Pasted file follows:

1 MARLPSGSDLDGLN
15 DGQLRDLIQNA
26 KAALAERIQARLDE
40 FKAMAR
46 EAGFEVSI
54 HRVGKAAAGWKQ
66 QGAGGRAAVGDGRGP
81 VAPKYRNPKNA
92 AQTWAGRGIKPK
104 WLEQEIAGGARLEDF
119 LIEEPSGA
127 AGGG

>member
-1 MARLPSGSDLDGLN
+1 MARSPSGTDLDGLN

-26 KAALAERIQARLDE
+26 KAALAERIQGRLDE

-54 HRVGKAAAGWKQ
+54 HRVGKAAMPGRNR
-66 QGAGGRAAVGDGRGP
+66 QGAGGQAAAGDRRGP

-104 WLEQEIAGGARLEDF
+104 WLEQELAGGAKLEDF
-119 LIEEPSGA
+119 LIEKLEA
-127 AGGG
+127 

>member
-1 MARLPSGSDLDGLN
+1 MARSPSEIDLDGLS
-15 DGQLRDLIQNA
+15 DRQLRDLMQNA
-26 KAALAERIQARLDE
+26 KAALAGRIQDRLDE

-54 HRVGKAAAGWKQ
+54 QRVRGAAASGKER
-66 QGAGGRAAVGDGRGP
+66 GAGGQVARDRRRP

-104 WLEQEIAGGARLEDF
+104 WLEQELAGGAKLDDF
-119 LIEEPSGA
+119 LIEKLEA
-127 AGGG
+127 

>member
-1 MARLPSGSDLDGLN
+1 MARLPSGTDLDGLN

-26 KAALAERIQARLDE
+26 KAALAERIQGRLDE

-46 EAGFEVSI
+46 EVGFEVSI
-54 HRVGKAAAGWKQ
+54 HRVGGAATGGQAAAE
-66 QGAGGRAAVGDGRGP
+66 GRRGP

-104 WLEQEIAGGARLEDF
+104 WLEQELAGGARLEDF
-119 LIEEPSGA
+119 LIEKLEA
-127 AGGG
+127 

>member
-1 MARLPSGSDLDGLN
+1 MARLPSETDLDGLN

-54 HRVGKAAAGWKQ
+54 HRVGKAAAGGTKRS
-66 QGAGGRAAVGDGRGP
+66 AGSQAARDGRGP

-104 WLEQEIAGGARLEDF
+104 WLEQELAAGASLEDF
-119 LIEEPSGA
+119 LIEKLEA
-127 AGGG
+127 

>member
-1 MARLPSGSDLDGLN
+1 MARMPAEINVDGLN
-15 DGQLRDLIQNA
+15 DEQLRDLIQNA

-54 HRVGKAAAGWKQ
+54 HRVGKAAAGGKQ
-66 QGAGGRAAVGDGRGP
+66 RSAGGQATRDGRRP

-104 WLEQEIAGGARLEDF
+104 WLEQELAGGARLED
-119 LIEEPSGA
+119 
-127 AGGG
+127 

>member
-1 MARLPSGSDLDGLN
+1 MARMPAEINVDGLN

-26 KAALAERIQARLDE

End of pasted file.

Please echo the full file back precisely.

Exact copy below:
1 MARLPSGSDLDGLN
15 DGQLRDLIQNA
26 KAALAERIQARLDE
40 FKAMAR
46 EAGFEVSI
54 HRVGKAAAGWKQ
66 QGAGGRAAVGDGRGP
81 VAPKYRNPKNA
92 AQTWAGRGIKPK
104 WLEQEIAGGARLEDF
119 LIEEPSGA
127 AGGG

>member
-1 MARLPSGSDLDGLN
+1 MARSPSGTDLDGLN

-26 KAALAERIQARLDE
+26 KAALAERIQGRLDE

-54 HRVGKAAAGWKQ
+54 HRVGKAAMPGRNR
-66 QGAGGRAAVGDGRGP
+66 QGAGGQAAAGDRRGP

-104 WLEQEIAGGARLEDF
+104 WLEQELAGGAKLEDF
-119 LIEEPSGA
+119 LIEKLEA
-127 AGGG
+127 

>member
-1 MARLPSGSDLDGLN
+1 MARSPSEIDLDGLS
-15 DGQLRDLIQNA
+15 DRQLRDLMQNA
-26 KAALAERIQARLDE
+26 KAALAGRIQDRLDE

-54 HRVGKAAAGWKQ
+54 QRVRGAAASGKER
-66 QGAGGRAAVGDGRGP
+66 GAGGQVARDRRRP

-104 WLEQEIAGGARLEDF
+104 WLEQELAGGAKLDDF
-119 LIEEPSGA
+119 LIEKLEA
-127 AGGG
+127 

>member
-1 MARLPSGSDLDGLN
+1 MARLPSGTDLDGLN

-26 KAALAERIQARLDE
+26 KAALAERIQGRLDE

-46 EAGFEVSI
+46 EVGFEVSI
-54 HRVGKAAAGWKQ
+54 HRVGGAATGGQAAAE
-66 QGAGGRAAVGDGRGP
+66 GRRGP

-104 WLEQEIAGGARLEDF
+104 WLEQELAGGARLEDF
-119 LIEEPSGA
+119 LIEKLEA
-127 AGGG
+127 

>member
-1 MARLPSGSDLDGLN
+1 MARLPSETDLDGLN

-54 HRVGKAAAGWKQ
+54 HRVGKAAAGGTKRS
-66 QGAGGRAAVGDGRGP
+66 AGSQAARDGRGP

-104 WLEQEIAGGARLEDF
+104 WLEQELAAGASLEDF
-119 LIEEPSGA
+119 LIEKLEA
-127 AGGG
+127 

>member
-1 MARLPSGSDLDGLN
+1 MARMPAEINVDGLN
-15 DGQLRDLIQNA
+15 DEQLRDLIQNA

-54 HRVGKAAAGWKQ
+54 HRVGKAAAGGKQ
-66 QGAGGRAAVGDGRGP
+66 RSAGGQATRDGRRP

-104 WLEQEIAGGARLEDF
+104 WLEQELAGGARLED
-119 LIEEPSGA
+119 
-127 AGGG
+127 

>member
-1 MARLPSGSDLDGLN
+1 MARMPAEINVDGLN

-26 KAALAERIQARLDE